Poll

Do you think the state should withhold some funding from school districts that fail to report on what information is being taught in their sex education classes?

COLUMBIA - A Senate committee on Thursday advanced a bill that updates South Carolina's 26-year-old sex-education law by requiring the teaching of medically accurate health information.

The bill sent to the full Senate Education Committee also tries to improve school districts' compliance by withholding 1 percent of their funding until they file reports. Currently, many districts do not fill out an annual survey on what information is taught and in what grades.

Rep. B.R. Skelton said his bill seeks to reduce teen pregnancies, which is costly to both teens and taxpayers, since it's associated with students dropping out of high school and becoming dependent on government aid. The measure also seeks to reduce abortions and sexually transmitted diseases.

"This bill is not a panacea to resolve all of those problems, but if it goes a little of the way, it's something we need to do," said Skelton, R-Six Mile. "I think most rational, sane human beings want medically accurate information to be taught. ... There's all kinds of distorted information being taught about sex education."

His bill initially also required that, by 2020, teachers be certified to teach the course, which is often taught by someone with no background in science. But that was taken out in order to get it through the House. Despite the change, it still barely passed, on a 57-53 vote.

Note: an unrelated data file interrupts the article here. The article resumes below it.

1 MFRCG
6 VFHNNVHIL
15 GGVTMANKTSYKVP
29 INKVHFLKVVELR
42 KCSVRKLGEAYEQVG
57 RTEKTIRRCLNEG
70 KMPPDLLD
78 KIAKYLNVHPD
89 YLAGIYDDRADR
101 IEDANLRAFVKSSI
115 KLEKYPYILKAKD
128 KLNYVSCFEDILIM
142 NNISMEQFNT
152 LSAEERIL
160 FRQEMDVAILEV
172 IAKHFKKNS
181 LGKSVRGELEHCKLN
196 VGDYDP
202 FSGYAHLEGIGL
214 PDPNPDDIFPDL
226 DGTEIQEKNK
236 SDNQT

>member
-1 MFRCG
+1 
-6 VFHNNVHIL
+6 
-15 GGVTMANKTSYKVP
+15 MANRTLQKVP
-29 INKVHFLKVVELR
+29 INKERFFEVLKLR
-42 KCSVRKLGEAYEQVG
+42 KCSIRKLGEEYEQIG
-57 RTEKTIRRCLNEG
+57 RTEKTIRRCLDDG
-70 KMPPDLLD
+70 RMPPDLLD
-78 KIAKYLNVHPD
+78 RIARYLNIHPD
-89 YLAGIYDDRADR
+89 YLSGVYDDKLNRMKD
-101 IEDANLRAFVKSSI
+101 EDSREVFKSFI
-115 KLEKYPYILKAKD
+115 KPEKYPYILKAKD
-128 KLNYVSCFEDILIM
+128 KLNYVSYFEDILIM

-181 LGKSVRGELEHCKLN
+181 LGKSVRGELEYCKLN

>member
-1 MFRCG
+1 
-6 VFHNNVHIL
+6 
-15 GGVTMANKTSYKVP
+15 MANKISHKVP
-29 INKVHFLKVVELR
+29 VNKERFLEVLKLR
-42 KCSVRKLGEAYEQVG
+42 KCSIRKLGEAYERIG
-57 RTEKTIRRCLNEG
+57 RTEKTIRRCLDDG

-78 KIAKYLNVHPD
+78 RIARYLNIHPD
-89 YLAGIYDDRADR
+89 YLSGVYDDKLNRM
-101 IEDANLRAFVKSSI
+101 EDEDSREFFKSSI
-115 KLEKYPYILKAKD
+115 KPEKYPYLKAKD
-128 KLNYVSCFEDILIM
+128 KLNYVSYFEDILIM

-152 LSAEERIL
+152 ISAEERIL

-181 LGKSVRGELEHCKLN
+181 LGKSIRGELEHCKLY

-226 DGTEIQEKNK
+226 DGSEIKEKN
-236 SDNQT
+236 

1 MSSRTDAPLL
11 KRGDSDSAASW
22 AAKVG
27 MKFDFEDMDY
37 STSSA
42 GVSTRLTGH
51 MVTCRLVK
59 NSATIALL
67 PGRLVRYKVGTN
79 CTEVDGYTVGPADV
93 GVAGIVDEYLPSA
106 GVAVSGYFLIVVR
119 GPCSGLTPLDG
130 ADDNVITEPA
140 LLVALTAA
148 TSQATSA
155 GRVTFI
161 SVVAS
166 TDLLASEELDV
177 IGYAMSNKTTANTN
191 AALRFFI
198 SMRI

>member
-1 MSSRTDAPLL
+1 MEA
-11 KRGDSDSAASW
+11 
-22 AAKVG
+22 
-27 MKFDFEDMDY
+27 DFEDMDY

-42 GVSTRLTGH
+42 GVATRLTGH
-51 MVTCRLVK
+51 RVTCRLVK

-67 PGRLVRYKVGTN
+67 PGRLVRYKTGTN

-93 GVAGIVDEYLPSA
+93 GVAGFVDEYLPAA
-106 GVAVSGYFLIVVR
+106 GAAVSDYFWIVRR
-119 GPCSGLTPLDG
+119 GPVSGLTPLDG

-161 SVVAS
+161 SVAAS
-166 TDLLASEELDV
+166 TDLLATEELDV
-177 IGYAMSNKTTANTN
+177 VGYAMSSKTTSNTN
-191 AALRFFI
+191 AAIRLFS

Forrest Alton, a representative of the South Carolina Campaign to Prevent Teen Pregnancy, asked senators to restore that provision.

"At a minimum, we need well-trained teachers in the classroom, not the gym teacher or the person who showed up late at the staff meeting," he said.

His comment clearly irked Sen. Mike Fair, who said it impugned the abilities of physical education teachers. Fair, R-Greenville, voted to "abstain" - pun intended - saying the bill's definition of medically accurate is too vague.

"It's too loosey-goosey," he said, adding that he'll propose an amendment later in the process.

The bill makes no changes to the current requirement that abstinence until marriage must be strongly emphasized. But opponents who packed House hearings on the bill said the only message students should receive in school is to not have sex until marriage.

Teen pregnancy rates have gone down over the past 20 years. More than 5,500 teens in South Carolina ages 15 to 19 became pregnant in 2012, the latest year available, for a rate of 37 per 1,000 teens in that age group. But that's down from more than 9,500 in 1991, or 73 teens per 1,000, according to the state Department of Health and Environmental Control.

That's a remarkable decrease, but the state still has a long way to go, Alton said.

Sen. John Matthews, D-Bowman, applauded the bill's efforts, saying it's never good when a "child is born to a parent with no income."